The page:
2. From the Object pull-down menu, select the Rights to Other Objects option. The Search Context dialog box appears, prompting you to enter the name of the NDS tree on which you want to search for the User object's rights.

  3. After you enter the name of the appropriate NDS tree, click the OK button. The Rights to Other Objects page for the User object you selected appears.

  4. Click the Add Assignment button. The Select Object page appears. You can scroll down the Available Objects list to find the Profile object, or you can browse for this object in another NDS context.

  5. After you select the appropriate Profile object, click the OK button. The Rights to Other Objects page appears again, and the Profile object you selected now appears in the User object's Assigned Objects list on this page. Ensure that the Profile object is highlighted so you can grant the User object the necessary rights to the Profile object.

  6. Under the Object Rights heading, click the Browse box to grant the User object the Browse right to the Profile object. Then under the Property Rights heading, select the All Properties option, and click the Read box to grant this User object the Read right to all of the Profile object's properties.

  7. Click the OK button, and double-click the User object. This object's Details page appears.

  8. Click the Login Script button. The Login Script page appears.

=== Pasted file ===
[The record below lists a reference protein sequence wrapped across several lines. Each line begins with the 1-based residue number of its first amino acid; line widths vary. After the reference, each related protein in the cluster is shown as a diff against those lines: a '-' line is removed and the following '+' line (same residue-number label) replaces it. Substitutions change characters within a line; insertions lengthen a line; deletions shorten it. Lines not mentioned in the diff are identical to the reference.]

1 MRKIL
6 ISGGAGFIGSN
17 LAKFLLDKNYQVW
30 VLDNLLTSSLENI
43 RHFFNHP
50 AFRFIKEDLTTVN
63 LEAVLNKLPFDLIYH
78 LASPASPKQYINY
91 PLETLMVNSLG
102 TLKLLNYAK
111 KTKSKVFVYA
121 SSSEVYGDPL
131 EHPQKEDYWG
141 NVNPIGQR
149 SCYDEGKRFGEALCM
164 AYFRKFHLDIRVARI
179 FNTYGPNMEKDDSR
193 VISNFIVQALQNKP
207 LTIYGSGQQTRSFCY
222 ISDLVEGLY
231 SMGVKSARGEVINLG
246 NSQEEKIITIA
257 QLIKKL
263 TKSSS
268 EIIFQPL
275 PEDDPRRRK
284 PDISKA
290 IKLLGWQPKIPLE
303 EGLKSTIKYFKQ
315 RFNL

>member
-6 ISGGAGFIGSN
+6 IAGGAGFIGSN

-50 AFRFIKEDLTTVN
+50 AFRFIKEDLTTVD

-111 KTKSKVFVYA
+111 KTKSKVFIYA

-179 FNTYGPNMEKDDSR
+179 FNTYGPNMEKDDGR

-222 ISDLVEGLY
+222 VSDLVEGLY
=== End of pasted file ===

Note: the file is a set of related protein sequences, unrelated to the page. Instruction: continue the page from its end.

9. Click the button to the right of the Profile field. You can scroll down the Available Objects list to find the Profile object, or you can browse for this object in another NDS context.

  10. After you select the appropriate Profile object, click the OK button.

As mentioned earlier, a profile login script runs after the containerlogin script and before the user or default login script. For example, nocontainer login script has been created for the Publications container objectin company XYZ. (See Figure 1.) Because Betty'sUser object is associated with the Sales Profile object, which has a loginscript that includes the EXIT command, only the Sales profile login scriptruns when Betty logs in to the network.

AVOIDING CONFLICT

Because one to three login scripts run every time a user logs in to thenetwork, conflicts between these login scripts can occur. After the firstlogin script runs, each subsequent login script can remap network drivesand change settings that previous login scripts have implemented.

As mentioned earlier, the default login script runs if a User objectdoes not have a user login script and if the container login script andthe profile login script do not include the NO_DEFAULT or EXIT commands.If you want the default login script to run when a user logs in to the network,you should ensure that this login script does not conflict with the otherlogin scripts you have created.